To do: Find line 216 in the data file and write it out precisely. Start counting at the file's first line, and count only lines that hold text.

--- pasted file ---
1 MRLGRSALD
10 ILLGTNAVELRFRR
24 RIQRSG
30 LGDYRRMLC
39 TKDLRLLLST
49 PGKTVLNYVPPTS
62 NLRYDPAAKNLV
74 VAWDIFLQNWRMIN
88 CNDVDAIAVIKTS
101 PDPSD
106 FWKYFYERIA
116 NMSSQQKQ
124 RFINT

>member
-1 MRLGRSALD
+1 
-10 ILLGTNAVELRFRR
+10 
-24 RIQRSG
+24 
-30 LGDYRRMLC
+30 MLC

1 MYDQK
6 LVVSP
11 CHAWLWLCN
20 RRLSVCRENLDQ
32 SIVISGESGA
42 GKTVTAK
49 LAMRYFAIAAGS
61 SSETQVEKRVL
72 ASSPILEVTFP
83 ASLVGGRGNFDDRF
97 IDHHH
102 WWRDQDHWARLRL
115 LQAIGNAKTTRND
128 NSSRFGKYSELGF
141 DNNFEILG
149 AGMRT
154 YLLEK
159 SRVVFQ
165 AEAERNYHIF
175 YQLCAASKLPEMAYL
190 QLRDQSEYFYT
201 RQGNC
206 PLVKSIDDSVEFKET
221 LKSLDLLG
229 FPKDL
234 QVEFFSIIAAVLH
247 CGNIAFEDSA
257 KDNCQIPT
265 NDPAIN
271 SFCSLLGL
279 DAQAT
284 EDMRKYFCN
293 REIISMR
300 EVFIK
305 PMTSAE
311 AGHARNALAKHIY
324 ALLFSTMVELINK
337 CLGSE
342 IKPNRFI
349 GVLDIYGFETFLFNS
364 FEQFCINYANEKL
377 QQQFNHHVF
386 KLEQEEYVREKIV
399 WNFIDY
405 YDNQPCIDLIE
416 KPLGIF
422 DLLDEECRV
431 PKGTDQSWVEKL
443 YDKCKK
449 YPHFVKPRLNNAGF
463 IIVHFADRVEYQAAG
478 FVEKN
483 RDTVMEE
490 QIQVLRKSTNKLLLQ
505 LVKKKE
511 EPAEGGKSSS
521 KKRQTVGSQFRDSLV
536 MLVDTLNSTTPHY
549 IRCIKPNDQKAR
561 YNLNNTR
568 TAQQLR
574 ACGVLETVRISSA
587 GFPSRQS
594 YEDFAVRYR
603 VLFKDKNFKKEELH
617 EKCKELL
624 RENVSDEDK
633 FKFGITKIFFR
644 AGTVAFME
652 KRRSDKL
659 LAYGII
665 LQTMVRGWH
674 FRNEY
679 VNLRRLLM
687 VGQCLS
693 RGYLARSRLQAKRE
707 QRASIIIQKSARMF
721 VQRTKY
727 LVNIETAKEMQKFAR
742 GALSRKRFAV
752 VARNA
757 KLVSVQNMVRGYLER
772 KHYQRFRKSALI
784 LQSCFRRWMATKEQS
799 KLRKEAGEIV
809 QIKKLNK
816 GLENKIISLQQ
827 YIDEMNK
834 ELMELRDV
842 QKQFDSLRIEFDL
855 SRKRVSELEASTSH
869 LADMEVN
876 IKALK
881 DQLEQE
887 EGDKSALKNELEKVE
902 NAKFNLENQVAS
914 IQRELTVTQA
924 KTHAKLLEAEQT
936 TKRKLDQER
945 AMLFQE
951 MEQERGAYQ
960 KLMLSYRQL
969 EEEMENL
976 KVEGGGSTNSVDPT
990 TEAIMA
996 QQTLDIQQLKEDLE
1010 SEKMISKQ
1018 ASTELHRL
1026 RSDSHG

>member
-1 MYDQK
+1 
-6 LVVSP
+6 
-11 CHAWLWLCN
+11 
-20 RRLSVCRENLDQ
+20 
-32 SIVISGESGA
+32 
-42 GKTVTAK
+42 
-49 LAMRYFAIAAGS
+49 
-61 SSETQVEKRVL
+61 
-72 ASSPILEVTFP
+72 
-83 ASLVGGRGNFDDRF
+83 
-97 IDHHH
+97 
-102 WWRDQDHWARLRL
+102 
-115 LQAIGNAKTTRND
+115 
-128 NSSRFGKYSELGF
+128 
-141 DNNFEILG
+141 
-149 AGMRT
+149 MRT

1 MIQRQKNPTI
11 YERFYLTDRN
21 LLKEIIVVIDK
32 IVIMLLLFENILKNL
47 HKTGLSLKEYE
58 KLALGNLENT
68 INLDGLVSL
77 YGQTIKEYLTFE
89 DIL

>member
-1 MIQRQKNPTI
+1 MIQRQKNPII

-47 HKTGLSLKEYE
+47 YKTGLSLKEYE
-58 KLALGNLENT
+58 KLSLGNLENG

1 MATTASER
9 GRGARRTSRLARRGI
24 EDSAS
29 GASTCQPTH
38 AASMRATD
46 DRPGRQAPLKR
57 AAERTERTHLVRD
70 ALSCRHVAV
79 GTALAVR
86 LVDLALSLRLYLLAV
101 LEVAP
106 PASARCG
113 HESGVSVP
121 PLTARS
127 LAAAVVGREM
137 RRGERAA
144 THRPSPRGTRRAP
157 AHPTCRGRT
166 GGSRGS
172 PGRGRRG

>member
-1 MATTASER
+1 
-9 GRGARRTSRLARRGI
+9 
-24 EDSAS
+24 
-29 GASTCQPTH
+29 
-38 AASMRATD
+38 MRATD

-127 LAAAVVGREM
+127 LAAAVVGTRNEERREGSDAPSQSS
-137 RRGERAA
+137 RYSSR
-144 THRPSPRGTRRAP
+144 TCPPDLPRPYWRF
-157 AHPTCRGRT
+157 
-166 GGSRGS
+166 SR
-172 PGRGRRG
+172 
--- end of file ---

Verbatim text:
-144 THRPSPRGTRRAP